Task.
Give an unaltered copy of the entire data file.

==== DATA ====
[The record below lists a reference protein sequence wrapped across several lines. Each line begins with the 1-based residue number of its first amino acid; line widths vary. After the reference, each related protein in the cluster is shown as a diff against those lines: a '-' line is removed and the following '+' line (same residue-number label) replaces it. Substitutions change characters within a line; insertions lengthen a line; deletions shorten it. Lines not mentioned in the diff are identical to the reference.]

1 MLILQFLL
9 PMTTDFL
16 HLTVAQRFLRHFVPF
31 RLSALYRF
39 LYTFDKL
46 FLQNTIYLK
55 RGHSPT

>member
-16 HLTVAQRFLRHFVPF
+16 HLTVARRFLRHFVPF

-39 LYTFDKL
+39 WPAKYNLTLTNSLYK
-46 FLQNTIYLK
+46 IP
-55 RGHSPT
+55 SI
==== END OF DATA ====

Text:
[The record below lists a reference protein sequence wrapped across several lines. Each line begins with the 1-based residue number of its first amino acid; line widths vary. After the reference, each related protein in the cluster is shown as a diff against those lines: a '-' line is removed and the following '+' line (same residue-number label) replaces it. Substitutions change characters within a line; insertions lengthen a line; deletions shorten it. Lines not mentioned in the diff are identical to the reference.]

1 MLILQFLL
9 PMTTDFL
16 HLTVAQRFLRHFVPF
31 RLSALYRF
39 LYTFDKL
46 FLQNTIYLK
55 RGHSPT

>member
-16 HLTVAQRFLRHFVPF
+16 HLTVARRFLRHFVPF

-39 LYTFDKL
+39 WPAKYNLTLTNSLYK
-46 FLQNTIYLK
+46 IP
-55 RGHSPT
+55 SI